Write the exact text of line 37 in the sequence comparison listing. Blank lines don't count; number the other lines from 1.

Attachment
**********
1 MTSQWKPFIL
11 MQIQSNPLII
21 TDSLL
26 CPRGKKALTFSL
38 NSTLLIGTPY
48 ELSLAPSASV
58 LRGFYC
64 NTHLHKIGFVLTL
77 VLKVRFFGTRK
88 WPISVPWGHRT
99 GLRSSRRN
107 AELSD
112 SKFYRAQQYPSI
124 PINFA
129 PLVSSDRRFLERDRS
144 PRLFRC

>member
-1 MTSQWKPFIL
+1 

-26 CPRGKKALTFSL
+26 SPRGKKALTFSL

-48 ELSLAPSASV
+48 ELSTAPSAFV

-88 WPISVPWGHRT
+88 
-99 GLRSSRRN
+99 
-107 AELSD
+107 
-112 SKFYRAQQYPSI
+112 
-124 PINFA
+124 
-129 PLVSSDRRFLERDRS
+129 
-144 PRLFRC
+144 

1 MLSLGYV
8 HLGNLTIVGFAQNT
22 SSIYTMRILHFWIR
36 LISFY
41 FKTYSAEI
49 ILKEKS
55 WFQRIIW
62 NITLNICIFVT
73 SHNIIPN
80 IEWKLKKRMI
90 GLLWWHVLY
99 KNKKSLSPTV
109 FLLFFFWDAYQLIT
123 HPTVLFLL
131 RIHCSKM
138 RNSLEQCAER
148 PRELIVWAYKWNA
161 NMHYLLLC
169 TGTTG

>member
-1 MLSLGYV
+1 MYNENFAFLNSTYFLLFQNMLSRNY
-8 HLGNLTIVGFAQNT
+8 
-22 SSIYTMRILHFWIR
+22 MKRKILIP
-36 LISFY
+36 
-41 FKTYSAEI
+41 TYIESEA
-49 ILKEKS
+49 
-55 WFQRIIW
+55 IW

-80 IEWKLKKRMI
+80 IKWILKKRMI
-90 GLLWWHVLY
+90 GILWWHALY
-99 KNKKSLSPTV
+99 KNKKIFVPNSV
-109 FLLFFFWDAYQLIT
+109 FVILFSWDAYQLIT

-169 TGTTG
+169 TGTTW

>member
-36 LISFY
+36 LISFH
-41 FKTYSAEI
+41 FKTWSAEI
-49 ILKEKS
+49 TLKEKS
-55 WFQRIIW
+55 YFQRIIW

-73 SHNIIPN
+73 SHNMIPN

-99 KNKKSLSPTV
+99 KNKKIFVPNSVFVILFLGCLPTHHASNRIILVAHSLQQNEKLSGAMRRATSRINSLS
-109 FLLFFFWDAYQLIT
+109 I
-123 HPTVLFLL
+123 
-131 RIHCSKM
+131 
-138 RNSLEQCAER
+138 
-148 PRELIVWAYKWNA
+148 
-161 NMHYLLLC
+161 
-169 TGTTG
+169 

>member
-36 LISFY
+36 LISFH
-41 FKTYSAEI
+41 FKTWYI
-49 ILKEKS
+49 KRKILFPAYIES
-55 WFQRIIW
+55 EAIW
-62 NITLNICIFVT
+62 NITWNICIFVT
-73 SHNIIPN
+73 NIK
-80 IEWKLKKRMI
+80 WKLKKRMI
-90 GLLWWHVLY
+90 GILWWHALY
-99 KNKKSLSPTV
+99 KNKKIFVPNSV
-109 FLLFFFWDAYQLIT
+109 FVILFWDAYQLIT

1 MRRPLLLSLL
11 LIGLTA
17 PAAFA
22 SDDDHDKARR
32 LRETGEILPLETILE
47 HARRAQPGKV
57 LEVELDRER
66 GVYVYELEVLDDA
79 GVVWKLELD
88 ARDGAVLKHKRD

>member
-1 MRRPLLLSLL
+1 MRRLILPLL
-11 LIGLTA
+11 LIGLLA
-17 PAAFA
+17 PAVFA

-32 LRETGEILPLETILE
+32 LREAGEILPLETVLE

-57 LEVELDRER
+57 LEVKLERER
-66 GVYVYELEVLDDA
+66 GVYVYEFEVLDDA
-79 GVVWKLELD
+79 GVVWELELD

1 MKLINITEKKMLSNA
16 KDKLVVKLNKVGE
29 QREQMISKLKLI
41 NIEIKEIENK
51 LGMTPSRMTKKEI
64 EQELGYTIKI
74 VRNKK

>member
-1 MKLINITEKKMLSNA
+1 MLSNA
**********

+144 